We can rebuild it. We have the technology.
Published on March 7th, 2017
In the absence of an official world championship, the JJ Giltinan Championship is the highest honor for the 18-foot class. The 2017 edition on February 25 to March 5 brought together 26 elite teams from five nations on Sydney Harbor to vie for the class’s most esteemed trophy.
But when the Lumix 18ft Skiff hull was badly damaged during a racing incident in Race 1, it looked as though the young team who was sailing the hull would have to use a borrowed hull for the remainder of the seven race regatta.
However, that was before the crew took the damaged hull to the class boat builders, Van Munster Boats, and left it with Brett Van Munster to see what he could do with it to help them out.
Brett and his team are often called on to make repairs caused when the high tech boats are involved in incidents or suffer structural problems as a result of the enormous pressure being applied in the quest for greater power and speed.
Usually the repairs are need for next week’s race which gives the Van Munster team a few days to complete the job. This time they had one day if they wanted to get the skiff back on the water for Race 3.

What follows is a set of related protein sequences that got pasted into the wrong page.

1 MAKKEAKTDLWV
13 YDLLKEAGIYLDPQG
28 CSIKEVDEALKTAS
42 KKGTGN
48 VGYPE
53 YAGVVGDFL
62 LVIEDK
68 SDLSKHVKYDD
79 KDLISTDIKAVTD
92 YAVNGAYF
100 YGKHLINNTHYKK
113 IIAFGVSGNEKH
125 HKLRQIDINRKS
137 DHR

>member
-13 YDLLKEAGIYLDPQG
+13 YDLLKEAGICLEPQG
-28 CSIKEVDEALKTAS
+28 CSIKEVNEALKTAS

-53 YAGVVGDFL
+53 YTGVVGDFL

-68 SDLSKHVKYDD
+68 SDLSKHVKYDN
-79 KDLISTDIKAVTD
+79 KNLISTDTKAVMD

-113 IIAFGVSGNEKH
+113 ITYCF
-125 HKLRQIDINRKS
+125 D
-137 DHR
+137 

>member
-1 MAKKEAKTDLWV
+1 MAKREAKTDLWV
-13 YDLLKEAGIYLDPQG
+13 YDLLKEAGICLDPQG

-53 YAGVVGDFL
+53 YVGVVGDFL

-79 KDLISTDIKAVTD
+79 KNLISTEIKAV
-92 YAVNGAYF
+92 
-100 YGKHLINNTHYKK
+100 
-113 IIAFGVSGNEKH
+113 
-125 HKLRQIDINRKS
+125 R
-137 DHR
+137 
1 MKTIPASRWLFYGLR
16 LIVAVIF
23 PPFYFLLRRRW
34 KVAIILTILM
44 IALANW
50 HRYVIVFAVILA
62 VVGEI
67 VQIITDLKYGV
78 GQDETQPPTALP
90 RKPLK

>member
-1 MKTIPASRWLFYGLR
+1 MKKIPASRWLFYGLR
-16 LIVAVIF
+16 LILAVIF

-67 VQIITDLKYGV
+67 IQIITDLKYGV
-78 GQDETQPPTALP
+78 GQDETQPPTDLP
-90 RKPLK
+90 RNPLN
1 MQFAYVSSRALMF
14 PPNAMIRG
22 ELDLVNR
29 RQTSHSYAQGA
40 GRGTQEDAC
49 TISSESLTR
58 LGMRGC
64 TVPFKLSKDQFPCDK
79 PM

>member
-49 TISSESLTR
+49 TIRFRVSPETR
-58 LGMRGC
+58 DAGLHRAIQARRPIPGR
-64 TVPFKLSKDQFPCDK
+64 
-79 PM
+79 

It wasn’t surprising when the Van Munster boys produced their normal ‘magic’ and got the boat ready in time for it to be collected, driven back to Sydney (from Morriset), rigged and raced in the third race of the championship.
Brett explains: “The repair involved cutting away the damaged area of the hull, deck and internal frames. To get it turned around overnight, we used panels from an old boat owned by the Australian 18 Footers League, which is no “longer being used.
“That mainly involved cutting the old boat into thirds behind the centre case to get the panels and structure required to repair the damage. The team used the longitudinal frames, deck section and hull out of the old boat which was sacrificed.
“The replacement hull section was glued and taped in place, the longitudinal structure replaced and other damaged internal structure repaired. The replacement deck section was then scarfed, bonded and taped back together. The hull and deck were faired and primed around the secondary bonding and non skid added to the cockpit.
“It’s a pretty good testimony to the current one design nature of the class when you can use one boat to repair another.”
Source: Frank Quealey, Australian 18 Footers League